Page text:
Posted on 3/18/2020 7:00:00 PM by Legrand AV Team
This week, millions of students and instructors may be holding classes online for the first time. We’re here to help. We’ve been ensuring a connected world for years to help teachers and students keep learning.
Online distance learning programs have actually been growing in the last few years as higher-resolution video technology became more affordable. Instructors can reach a wider audience without losing the live interaction often necessary for learning.
Major cloud-based conferencing applications, including Zoom, Microsoft Teams and others, can help keep studies on schedule.
If you are new to online teaching, here are some tips from our education and videoconferencing experts.
Tip one: Patience is a virtue
Be patient with technology. There may be bumps along the way. Your first day might just be getting the system up and running for students. Day two might be trying to figure out how to achieve certain tasks in the software. You’ll get there.
Tip two: Explore free resources
Locate free services. Zoom has removed limits from the free version so affected K-12 schools are able to use more features. Microsoft has put together a helpful guide for remote teaching if you are new to the practice. Tech & Learning published a terrific list of resources.
Tip three: Extra credit for pizzazz
Keep up engagement. Your in-class presence may not translate as well to computer screens. It’s a hurdle to remember as you adjust your teaching style to sitting still in one place and are trying to work through a technical program while also speaking and interacting with students (see tip four). Enthusiasm helps. In a world of vloggers vying for attention, check out YouTube or TikTok personalities – see what they are doing well with your students and see what you might borrow.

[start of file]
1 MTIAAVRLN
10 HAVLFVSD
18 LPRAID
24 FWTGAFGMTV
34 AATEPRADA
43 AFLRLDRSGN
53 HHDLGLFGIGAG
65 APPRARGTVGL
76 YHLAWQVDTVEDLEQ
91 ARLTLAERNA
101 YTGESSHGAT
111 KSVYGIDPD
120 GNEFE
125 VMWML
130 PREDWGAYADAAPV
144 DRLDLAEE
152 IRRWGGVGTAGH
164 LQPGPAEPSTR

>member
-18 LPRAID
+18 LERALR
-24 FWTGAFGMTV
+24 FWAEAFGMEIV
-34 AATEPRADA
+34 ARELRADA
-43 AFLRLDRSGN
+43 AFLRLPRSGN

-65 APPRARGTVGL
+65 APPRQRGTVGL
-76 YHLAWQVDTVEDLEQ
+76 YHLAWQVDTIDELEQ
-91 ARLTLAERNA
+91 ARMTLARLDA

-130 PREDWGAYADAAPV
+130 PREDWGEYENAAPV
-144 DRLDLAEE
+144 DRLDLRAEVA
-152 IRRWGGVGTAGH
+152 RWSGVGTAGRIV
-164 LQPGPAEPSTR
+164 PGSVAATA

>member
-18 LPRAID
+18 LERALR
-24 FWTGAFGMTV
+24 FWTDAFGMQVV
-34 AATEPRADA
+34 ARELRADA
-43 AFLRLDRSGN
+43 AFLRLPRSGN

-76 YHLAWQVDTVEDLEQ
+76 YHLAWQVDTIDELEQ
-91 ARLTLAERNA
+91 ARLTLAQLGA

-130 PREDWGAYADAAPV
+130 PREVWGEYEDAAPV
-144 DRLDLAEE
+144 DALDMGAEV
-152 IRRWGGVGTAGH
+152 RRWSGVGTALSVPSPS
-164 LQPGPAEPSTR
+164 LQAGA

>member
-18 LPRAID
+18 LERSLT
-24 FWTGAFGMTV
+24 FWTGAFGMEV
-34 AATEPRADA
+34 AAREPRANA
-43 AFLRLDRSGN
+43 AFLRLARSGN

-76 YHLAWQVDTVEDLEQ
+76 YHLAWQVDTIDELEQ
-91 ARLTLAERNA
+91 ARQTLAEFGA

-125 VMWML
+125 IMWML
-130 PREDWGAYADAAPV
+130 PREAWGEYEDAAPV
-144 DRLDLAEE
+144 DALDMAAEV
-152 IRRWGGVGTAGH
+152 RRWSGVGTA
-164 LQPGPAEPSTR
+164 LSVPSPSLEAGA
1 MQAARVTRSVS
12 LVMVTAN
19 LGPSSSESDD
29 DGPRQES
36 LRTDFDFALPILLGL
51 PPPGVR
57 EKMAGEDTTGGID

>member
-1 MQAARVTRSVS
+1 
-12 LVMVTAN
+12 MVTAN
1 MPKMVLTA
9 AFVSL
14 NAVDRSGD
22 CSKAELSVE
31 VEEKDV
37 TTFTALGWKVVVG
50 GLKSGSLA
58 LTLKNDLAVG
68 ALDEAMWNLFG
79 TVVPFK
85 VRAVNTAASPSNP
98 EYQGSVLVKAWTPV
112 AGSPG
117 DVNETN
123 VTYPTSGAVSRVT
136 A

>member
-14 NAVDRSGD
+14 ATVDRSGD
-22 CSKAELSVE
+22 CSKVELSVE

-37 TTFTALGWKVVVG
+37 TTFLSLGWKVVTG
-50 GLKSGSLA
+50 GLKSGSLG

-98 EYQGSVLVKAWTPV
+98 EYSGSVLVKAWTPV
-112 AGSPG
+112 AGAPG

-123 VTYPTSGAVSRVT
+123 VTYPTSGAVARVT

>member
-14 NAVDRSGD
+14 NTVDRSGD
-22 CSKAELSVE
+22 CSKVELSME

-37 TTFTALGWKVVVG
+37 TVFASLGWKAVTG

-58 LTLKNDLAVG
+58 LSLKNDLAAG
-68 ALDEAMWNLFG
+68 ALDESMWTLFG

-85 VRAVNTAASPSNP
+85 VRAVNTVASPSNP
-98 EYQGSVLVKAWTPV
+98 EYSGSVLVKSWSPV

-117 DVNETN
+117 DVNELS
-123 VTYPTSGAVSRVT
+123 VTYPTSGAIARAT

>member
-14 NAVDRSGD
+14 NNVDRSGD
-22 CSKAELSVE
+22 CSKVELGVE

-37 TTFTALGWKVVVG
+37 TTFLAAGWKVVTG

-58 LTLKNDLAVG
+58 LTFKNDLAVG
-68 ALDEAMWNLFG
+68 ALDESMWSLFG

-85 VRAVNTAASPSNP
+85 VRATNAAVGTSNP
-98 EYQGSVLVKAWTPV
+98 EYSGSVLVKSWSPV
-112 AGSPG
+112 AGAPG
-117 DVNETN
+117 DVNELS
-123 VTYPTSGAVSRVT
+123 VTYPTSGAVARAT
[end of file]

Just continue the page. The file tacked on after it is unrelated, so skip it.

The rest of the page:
Tip four: Two is better than one
It's a real challenge to teach, bring up your PowerPoint, switch to your doc cam, post polls, AND monitor the chat and respond all at once. Don't go it alone! Find a grad student or willing undergrad to be your helper (while maintaining social distance). Even if they just monitor the chat window, that's a great help.
Tip five: Call students by name
Keep your students on the edge of their seats. Call 'em out! And use those polls and emoticons. Have them use the agree and disagree icons, the applause and laughter emoticons. Keep broad-based questions such as, "What do you think? or "Does everyone get it?" to a minimum.
Tip six: Change your perspective
If you have another computer or laptop, login as a student so you can make sure what you're seeing, is what they're seeing. This saves time and confusion. You can also use picture-in-picture functions if you are sharing a presentation.
Picture-in-Picture features help share your presentation and have your video on the screen at the same time.
At Legrand | AV, we are dedicated to keeping people connected no matter where they are. If you have any videoconferencing or live streaming questions, our solutions engineers are ready to help. Email us at email@example.com with the details of your project.